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Productivityand Evaluation in the Police Department

Whatare the characteristics of today’s productive police department?

Describe how evaluation criteriaemployed in the traditional policing model, such as crime rates, clearancerates, and response times, have been problematic when applied to the communityoriented policing and problem solving strategy. Provide at least two solutionsto this.

Individuals response Dave: Productivity is generally the termused to show the amount of work produced by an employee.  Our textbookrefers to “how well the police provide services to the citizens.” (Gaines,Glensor, & Peak, 2010, p. 165)

The change from traditional policing is that policing isviewed as a service to citizens and statistics or a numerical measurement isnot an effective tool in equating a perception.  The measurement ofeffective policing is perceptual in that the citizens can have all of theirconcerns addressed and still feel or perceive that the cop was rude and doesnot care about them or their neighborhood.  This perception is the equityinvolved in the community policing style.  The citizens should feel as thoughthe police officer addressed them and their concerns with care, compassion, andconcern.

The citizens also want to know that their concerns are beingaddressed.  This community policing aspect is addressed in theaccountability aspect.  In community policing, the police need to addressproblems suggested by the citizens that will help them feel safer or moreimportant.  The fact is that police departments write protect and serve onthe side of the police car, they should believe that the purpose has been prescribed. Policing is not all about that big arrest warrant, but is more about theactivities, cares, and concerns of those who live and breathe in ourneighborhoods.  We must meet the expectations of the public (Gaines,Glensor, & Peak, 2010).

Traditional policing assumes that as long as the officers canbe shown to be productive, efficiency and effectiveness automaticallyfollow (Gaines & Worrall, Police Administration, 2012, p. 382). The focus in community policing is the actual problem and solution rather thannumbers generated.

Efficiency is a traditional measure of the police departmentand can be related by the regular arrest, contact, or call responsenumbers.  But, the true measurement in policing is the study of the entirepicture.  The costs accrued and the resources consumed or utilized duringthe project resolution.  To truly measure the efficiency of a policingevent, all of the resources should be accounted for and related to show totalcost to the department and citizens (Gaines, Glensor, & Peak, PoliceSupervision and Management: In an Era of Community Policing, 2010).  Thisadds to the accountability measure in the police department that relates tocommunity policing.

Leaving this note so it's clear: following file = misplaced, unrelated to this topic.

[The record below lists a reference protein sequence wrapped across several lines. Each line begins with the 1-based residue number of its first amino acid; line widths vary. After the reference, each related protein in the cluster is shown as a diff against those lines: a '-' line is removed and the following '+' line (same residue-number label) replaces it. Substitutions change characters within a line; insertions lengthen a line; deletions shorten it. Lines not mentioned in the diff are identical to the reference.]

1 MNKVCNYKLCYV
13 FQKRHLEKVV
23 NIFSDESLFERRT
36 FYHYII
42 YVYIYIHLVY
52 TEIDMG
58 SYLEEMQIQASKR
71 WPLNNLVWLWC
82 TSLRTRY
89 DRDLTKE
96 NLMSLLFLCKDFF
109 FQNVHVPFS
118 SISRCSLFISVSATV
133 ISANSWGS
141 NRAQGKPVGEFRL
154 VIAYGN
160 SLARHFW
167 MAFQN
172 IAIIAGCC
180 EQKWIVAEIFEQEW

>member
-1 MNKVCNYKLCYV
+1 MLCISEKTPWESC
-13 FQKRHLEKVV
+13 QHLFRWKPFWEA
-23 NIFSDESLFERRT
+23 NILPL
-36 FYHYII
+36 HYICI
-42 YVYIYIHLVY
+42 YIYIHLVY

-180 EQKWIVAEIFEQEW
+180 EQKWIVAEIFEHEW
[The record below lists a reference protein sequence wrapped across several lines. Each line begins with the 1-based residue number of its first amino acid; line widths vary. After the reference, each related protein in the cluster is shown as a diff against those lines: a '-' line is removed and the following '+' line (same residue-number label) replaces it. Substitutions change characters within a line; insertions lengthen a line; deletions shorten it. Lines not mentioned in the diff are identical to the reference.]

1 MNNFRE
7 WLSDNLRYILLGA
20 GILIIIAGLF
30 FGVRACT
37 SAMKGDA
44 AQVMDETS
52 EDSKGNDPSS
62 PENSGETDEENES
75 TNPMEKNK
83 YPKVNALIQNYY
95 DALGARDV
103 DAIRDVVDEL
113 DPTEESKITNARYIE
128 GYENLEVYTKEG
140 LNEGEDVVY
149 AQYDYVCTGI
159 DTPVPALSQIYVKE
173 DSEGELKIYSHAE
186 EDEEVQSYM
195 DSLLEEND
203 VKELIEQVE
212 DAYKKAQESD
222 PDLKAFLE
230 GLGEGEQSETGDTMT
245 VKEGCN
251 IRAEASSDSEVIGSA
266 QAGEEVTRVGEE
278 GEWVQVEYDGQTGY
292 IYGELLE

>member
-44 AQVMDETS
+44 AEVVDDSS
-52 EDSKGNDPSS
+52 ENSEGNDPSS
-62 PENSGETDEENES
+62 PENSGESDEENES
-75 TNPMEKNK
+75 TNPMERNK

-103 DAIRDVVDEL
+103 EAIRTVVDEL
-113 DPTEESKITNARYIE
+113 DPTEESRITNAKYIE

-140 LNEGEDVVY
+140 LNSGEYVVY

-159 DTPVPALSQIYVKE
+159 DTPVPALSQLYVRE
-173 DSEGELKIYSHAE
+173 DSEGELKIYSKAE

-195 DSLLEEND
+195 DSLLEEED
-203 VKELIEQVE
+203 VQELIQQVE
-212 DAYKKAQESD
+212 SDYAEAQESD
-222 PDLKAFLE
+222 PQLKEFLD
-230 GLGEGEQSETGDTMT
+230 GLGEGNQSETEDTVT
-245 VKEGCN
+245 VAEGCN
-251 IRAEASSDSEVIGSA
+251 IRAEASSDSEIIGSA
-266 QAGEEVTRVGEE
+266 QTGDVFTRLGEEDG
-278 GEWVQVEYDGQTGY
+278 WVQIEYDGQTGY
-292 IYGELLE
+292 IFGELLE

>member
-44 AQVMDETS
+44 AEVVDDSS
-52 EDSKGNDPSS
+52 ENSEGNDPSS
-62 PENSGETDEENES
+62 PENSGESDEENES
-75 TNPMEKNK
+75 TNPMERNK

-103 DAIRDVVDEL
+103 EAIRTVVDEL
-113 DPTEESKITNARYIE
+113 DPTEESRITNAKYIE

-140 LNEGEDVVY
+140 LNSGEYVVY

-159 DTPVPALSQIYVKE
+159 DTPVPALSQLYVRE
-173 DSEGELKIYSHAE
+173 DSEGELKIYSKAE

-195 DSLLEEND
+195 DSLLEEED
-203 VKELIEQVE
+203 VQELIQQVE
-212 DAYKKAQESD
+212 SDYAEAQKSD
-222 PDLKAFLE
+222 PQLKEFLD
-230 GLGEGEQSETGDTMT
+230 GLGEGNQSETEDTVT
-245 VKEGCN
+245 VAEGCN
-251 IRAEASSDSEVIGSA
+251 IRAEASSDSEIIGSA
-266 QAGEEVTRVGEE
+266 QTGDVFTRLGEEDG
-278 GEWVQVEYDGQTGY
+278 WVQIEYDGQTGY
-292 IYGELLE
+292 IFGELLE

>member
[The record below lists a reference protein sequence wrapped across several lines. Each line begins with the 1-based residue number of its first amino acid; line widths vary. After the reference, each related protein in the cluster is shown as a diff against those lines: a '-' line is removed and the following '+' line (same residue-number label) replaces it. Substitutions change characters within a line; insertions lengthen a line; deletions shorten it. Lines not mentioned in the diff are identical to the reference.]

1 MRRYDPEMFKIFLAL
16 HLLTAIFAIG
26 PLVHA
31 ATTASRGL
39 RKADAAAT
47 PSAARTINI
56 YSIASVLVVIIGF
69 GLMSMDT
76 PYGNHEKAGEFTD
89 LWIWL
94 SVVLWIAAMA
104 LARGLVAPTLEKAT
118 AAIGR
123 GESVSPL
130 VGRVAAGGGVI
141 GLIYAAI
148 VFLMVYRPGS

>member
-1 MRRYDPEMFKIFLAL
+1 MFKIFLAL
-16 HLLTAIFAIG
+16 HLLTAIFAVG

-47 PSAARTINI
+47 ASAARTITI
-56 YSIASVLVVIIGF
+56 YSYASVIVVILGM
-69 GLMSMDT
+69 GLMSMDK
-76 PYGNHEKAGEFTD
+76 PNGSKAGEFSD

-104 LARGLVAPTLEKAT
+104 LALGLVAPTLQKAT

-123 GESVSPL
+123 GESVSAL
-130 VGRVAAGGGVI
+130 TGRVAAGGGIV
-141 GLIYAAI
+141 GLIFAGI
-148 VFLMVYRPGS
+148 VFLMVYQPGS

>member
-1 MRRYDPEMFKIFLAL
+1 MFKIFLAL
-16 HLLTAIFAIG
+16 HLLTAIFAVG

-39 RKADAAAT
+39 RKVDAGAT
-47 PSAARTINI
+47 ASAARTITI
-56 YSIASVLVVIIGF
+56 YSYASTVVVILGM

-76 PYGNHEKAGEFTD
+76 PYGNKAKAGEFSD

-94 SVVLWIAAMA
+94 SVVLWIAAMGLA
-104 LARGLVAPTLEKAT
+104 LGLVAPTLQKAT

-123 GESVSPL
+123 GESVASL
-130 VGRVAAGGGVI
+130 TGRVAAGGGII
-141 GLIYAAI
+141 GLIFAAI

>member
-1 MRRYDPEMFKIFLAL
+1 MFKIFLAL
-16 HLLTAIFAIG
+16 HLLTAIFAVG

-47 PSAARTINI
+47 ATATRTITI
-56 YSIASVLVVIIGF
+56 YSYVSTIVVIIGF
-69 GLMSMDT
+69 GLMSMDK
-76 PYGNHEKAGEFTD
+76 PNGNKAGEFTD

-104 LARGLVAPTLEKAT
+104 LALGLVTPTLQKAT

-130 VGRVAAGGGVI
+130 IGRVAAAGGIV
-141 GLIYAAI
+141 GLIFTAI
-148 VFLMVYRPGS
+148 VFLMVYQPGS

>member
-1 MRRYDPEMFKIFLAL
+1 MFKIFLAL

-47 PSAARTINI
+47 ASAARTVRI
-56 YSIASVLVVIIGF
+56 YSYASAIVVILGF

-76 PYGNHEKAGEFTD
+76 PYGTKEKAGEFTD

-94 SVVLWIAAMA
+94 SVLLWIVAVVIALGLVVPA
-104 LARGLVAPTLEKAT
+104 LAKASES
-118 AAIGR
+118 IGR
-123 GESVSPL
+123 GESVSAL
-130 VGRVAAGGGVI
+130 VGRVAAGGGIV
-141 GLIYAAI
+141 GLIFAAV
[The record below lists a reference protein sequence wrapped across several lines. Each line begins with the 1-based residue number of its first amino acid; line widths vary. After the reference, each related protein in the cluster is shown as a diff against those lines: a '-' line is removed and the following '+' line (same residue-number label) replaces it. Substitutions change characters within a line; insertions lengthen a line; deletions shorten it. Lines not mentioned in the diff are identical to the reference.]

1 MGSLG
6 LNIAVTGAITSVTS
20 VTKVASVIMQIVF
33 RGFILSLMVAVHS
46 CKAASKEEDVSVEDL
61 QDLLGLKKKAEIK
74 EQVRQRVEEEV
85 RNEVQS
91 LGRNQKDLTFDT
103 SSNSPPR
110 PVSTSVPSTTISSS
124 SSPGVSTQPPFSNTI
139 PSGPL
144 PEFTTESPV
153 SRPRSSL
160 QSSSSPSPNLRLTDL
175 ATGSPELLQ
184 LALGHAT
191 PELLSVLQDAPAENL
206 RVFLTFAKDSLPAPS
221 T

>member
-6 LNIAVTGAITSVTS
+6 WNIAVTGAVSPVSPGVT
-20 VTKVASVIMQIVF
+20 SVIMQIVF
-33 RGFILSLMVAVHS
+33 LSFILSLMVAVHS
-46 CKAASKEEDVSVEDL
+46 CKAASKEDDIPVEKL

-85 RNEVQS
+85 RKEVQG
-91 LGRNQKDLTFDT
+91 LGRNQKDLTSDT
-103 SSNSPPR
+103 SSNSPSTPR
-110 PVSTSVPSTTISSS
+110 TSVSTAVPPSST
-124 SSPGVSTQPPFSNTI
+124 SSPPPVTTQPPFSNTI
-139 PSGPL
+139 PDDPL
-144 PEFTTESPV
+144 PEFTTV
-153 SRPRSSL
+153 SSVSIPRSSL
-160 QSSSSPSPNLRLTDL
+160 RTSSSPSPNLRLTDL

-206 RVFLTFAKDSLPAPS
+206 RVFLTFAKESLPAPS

Effectiveness is a measurement of the specific taskcompleted.  This aspect of policing relates to the proper supervision andthe establishment of goals and strategies used to accomplish thosegoals (Gaines, Glensor, & Peak, Police Supervision and Management: Inan Era of Community Policing, 2010).  This is another measure in the accountabilityof policing.  The supervisor must ask themselves what goals need to bemet, how they will be met, and whether they were met or how close theycame?  This is somewhat like the S.A.R.A. system of problem solving. 

In community policing the perceptions of the public areconsidered ahead of the statistical numbering system.  In traditionalpolicing, as long as the numbers were down, the public should be happy and feelsafe. In community policing the numbers do not matter if the elements that makethe citizen feel scared or insecure are not related in traditional policingnumbers (Gaines & Worrall, Police Administration, 2012).  Manyaspects of crime are related and the reporting methods should be developed tosupport the problems in those particular neighborhoods.  This providesdocumentation for the non-traditional crimes and also shows what is being doneto resolve them.  This can be developed utilizing a citizen survey thathelps the citizen relate their concerns to the police department (Gaines,Glensor, & Peak, Police Supervision and Management: In an Era of CommunityPolicing, 2010).

Strategic planning is used in community policing to developprograms, program objectives, action plans, and goals based on the department’smission statement (Gaines, Glensor, & Peak, Police Supervision andManagement: In an Era of Community Policing, 2010).  This addressesconcerns for the department and guides their efforts through establishment ofthe goals through the mission statement.  The goals, objectives, programs,and action plans should be based on the community represented as well as thebudget and other resources.


Gaines, L. K., & Worrall, J. L. (2012). PoliceAdministration (3 ed.). (L. Main, Ed.) Clifton Park, New York: DelmarCengage Learning.

Gaines, L. K., Glensor, R. W., & Peak, K. J. (2010). PoliceSupervision and Management: In an Era of Community Policing. Upper SaddleRiver: Pearson Education, Inc.

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